The internet of things is lighting’s buzzword of the moment.
It describes what will happen when it’s no longer just computers and smartphones that are connected to the internet, but everything; including fridges, heart monitors and – you guessed it – lights.
It’s easy to speculate about the potential of millions of internet-enabled lights, but actually making it happen is much harder. How do you connect the devices to the net? How do you make sure they speak the same language? Who’s going to crunch the data? And who’s going to pay for it?
Now a new tech business, Gooee, set up by the people behind luminaire maker Aurora, has set out a bold vision of how lighting will join the internet of things.
Gooee’s plan, unveiled at last week’s Smart Lighting Controls Europe conference in London, is to manufacture millions of low-cost microchips and sensors (measuring things like light levels, occupancy, temperature and energy consumption), then build these into LED light engines, and get luminaire makers to start putting them into their products.
The key to making this possible has been pushing down the cost of putting sensing and connectiviity into lumninaires. Gooee says it has already made the big investments required to develop the technology, and rolling it out on a huge scale will keep the cost per unit low.
Beginning with Aurora and its retail lighting division Microlights, Gooee aims to get its technology incorporated into as many new LED luminaires as it can.
It wants to become the ‘operating platform’ on which numerous third parties can build their own smart lighting interfaces and apps – ann approach which contrasts with most of the connected lighting products we’ve seen so far, which only work with the control system supplied by their manufacturer. The Gooee ‘ecosystem’ (to adopt the term used by its makers), will be based on interoperability.
Data from Gooee-powered lights will be managed and analysed with the help of Evrythng, a company that’s already a big player in the nascent internet of things, helping manufacturers to link their products to smartphone apps and online services.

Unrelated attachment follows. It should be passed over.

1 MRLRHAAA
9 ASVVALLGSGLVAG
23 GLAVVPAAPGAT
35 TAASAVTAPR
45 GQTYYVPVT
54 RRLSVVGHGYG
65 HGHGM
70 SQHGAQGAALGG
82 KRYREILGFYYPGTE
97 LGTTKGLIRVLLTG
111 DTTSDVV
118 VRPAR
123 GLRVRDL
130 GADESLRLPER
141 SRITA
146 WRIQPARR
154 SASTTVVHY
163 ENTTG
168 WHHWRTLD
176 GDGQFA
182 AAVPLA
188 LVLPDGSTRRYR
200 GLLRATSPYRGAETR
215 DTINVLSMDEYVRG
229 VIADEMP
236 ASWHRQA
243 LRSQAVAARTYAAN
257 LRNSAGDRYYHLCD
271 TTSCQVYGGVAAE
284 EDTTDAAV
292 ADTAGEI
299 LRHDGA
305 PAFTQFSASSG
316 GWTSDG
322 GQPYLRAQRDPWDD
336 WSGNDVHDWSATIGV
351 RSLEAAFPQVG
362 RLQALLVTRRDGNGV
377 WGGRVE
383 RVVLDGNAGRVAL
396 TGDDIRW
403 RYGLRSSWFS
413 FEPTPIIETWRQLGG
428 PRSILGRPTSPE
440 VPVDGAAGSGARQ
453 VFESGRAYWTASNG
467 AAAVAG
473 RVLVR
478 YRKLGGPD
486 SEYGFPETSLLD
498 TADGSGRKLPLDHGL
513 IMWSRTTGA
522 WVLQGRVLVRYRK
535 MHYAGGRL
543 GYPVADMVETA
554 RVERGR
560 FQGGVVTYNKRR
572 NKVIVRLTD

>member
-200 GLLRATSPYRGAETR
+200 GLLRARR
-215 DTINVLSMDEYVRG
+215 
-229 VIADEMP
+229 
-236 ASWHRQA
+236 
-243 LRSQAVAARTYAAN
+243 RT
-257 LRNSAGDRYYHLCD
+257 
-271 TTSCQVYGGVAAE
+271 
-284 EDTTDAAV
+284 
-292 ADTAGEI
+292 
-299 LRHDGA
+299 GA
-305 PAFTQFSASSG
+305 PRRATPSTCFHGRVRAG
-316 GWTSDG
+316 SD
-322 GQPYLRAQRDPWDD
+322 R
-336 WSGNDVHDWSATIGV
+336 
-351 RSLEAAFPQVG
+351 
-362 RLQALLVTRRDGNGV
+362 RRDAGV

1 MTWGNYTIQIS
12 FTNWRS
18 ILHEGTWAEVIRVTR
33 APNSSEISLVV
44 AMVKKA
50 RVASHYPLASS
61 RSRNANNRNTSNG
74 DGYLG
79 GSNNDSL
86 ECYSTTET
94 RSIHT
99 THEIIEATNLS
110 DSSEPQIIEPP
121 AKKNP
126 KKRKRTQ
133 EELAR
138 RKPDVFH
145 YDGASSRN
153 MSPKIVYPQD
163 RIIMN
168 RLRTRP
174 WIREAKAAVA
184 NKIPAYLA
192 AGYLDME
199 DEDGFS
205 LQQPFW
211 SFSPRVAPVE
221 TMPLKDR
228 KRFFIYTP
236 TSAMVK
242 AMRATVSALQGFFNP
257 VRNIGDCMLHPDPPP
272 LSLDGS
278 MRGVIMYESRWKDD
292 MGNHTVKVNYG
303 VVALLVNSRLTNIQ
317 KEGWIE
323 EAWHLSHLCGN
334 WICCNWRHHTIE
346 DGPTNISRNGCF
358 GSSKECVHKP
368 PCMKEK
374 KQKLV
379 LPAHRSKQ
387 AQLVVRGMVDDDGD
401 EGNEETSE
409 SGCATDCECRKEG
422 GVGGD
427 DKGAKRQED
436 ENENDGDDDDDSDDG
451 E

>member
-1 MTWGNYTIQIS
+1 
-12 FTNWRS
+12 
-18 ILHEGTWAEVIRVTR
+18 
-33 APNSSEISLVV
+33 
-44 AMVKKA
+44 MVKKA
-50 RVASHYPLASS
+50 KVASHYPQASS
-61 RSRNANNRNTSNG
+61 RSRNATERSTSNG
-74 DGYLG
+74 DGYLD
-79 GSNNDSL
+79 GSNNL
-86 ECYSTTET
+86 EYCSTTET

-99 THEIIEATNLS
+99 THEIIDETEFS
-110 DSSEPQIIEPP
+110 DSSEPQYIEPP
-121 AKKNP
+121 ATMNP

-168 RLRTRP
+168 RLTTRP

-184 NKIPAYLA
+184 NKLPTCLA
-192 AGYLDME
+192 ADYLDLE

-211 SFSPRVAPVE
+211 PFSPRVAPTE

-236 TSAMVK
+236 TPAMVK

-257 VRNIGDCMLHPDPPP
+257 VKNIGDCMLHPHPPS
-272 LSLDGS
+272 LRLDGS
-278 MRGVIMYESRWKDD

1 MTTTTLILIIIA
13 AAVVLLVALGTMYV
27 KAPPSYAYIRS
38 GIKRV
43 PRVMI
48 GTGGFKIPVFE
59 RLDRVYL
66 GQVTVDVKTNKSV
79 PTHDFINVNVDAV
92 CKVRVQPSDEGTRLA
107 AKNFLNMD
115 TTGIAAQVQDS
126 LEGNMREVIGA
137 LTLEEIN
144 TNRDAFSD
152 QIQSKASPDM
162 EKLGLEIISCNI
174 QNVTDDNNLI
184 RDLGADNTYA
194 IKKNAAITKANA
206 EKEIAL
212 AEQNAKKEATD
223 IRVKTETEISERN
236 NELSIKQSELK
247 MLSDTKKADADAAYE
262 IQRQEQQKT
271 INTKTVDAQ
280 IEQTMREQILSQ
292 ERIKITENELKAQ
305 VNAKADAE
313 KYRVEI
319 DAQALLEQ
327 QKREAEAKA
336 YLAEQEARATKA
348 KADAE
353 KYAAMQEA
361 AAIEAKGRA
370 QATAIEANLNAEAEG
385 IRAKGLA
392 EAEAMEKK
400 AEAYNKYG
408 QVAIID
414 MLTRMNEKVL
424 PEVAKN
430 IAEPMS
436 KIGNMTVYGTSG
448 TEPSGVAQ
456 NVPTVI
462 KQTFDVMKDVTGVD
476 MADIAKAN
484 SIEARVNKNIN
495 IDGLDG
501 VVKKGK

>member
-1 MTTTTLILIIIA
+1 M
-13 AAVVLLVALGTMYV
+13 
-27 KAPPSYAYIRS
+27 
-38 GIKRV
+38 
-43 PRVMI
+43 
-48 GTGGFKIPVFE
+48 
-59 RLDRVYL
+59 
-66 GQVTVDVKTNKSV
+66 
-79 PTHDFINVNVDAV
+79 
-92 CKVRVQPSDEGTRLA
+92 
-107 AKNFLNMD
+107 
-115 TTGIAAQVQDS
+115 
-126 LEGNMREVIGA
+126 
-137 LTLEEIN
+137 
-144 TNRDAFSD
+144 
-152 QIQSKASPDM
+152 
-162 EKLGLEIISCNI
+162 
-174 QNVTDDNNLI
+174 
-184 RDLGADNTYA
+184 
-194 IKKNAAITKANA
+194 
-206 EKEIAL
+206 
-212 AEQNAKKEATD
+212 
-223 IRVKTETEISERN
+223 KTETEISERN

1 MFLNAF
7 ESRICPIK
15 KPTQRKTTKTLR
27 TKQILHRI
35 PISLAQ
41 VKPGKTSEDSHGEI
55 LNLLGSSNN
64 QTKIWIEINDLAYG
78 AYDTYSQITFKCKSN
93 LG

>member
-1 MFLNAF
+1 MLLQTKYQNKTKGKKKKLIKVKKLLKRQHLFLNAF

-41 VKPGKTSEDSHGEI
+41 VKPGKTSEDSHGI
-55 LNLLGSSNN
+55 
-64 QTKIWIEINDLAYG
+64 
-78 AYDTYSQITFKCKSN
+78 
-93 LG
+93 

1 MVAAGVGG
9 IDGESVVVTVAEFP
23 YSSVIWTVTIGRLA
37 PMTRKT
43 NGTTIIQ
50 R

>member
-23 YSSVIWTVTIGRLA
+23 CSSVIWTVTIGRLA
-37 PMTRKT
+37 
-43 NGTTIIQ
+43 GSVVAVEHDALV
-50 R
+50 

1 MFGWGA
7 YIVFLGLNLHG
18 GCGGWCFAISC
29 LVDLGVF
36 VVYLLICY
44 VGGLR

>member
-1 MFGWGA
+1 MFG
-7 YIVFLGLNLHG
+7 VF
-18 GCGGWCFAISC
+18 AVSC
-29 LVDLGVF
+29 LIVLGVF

Light fittings will communicate over mains power lines with switches and smart hubs, which can then connect to the internet and to other devices using a variety of methods including Wi-Fi, Zigbee and Bluetooth.
“There is more value in the services that connected lighting products can produce, than in the objects themselves”
The dream is for luminaire makers to promote their own products as having ‘Gooee inside’, just as laptops from numerous manufacturers carry an ‘Intel Inside’ badge.
So what could you do with a Gooee-powered fitting? The first thing would be to intelligently control of your lights, using an app, from anywhere. You could also receive automated tips to reduce your energy consumption, or, in a retail setting, analyse the movement of people in your shop. And with Gooee encouraging third parties to create smart lighting apps, there will be plenty of uses that nobody has thought up yet.
Jon Couch, Aurora Group’s technical director and a member of Gooee’s advisory board, thinks the applications could go well beyond lighting. ‘What we’re really offering is the ability to sense,’ he said. ‘We can collect data on anything, and the Gooee business model is that the data is owned by the customer, but if they want management of it, that can be done.’
Aurora’s chief marketing officer Neil Salt is convinced that adding intelligence to lights will transform the way the whole lighting industry works: ‘There is more value in the services these things [connected lighting products] can produce than in the objects themselves,’ he said. ‘If you have a mobile phone, you’re already experiencing this.’
Aurora has already said it plans to ‘smarten’ its M10 spotlight with Gooee, as well as a range of luminaires aimed at the professional market.
‘Integrating Gooee’s operating platform is the most effective way to add intelligence to our product range,’ said Neil Salt. ‘The native integration of sensors and software enables us to offer services and functionality to our customers through data management, that has typically not been available from a lighting manufacturer.’